CongressHouse FloorSenate Floor • U.S. Capitol: 202-224-3121

April 8, 2011

Continuing Resolution

[Page: S2216]  GPO's PDF 


Mr. McCONNELL. Mr. President, my good friend mentioned Henry Clay. He would approve very much of the bill the House will be sending over later today. And the abortion provision my good friend refers to is one Democratic leaders have previously supported. It is a measure that has previously appeared in appropriations bills and a measure that has been previously signed by the President. So obviously that is not what this matter is about.

As the majority leader indicated, the talks are continuing. But two positions

[Page: S2217]  GPO's PDF
have emerged that are very clear. Throughout this debate, Republicans have consistently said that we prefer a bipartisan agreement that keeps the government running and provides critical funding and certainty for our troops. This is exactly what we have been working toward all along, and that is exactly what the bill the House Republicans are expected to pass today will do.

Importantly, this bill will also include a modest reduction in Washington spending--a reduction well within the range that even Democratic leaders have described as reasonable.

In fact, the bill House Republicans will send over to the Senate today is nothing more than a smaller version of the larger bill that Democrats say they want. So let's be specific, very specific.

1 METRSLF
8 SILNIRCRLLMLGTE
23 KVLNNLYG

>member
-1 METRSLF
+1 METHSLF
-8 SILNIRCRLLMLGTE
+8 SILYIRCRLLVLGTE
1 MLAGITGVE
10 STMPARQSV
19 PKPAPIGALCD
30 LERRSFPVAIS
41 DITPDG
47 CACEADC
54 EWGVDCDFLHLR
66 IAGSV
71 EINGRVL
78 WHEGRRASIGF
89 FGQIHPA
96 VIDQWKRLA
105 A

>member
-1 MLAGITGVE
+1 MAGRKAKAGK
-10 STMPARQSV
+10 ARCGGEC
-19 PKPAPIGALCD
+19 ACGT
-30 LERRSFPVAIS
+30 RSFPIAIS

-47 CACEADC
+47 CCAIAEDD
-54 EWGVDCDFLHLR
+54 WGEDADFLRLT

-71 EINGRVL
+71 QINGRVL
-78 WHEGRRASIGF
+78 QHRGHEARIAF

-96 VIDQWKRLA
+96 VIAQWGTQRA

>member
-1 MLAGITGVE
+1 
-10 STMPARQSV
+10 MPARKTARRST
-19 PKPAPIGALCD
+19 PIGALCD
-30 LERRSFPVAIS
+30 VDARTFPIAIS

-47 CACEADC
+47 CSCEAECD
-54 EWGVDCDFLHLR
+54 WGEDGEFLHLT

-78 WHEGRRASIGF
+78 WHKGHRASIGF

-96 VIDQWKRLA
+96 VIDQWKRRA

The Obama administration and the Secretary of Defense have said they need an annual defense bill. The House bill we will get today does that. It passes the Defense appropriations bill. Senate Democrats have said they want the Government to keep running. The House bill we will get today does precisely that. Democratic leaders have identified a number of cuts they believe are reasonable. The spending cuts in the House bill we will get today go no farther than that. Democratic leaders have said they want no controversial policy riders. That is what we just heard our majority leader talking about. But the policy provisions in the bill we will get today are provisions that members of the Democratic leadership have already voted for and that the President himself has previously signed into law. It will be pretty hard to argue that is controversial.

Here is the bottom line: The bill does everything Democrats have previously said they want. It cuts Washington spending by an amount that Democratic leaders believe is reasonable. The policy prescriptions it contains have been previously agreed to by Democratic leaders and signed by this President. Most important, this is the only proposal out there that keeps the government open, the only one that is coming over from the House.

In other words, if a shutdown does occur, our Democratic friends have no one to blame but themselves because they have done nothing whatsoever to prevent it, since they have produced no alternative to the bill the House is sending over today. This is the only proposal currently on the table that will keep the government open.

There are two options at this point. Democrats can either take up and pass this reasonable bill that falls well within the bounds of what their own leadership has defined as acceptable or shut down the government. That is it, that is the choice. So rather than talking about a shutdown, I hope our Democratic friends join us in actually preventing one. There is only one way to do that, by quickly passing the House bill and sending it to the President for his signature before tomorrow night.

(Senate - April 7, 2011)

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